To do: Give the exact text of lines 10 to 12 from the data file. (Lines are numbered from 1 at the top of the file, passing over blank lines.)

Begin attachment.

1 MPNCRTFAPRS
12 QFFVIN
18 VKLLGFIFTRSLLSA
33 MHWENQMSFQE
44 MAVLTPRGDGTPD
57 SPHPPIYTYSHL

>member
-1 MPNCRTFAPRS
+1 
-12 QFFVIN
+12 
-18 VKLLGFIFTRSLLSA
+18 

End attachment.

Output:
-12 QFFVIN
+12 
-18 VKLLGFIFTRSLLSA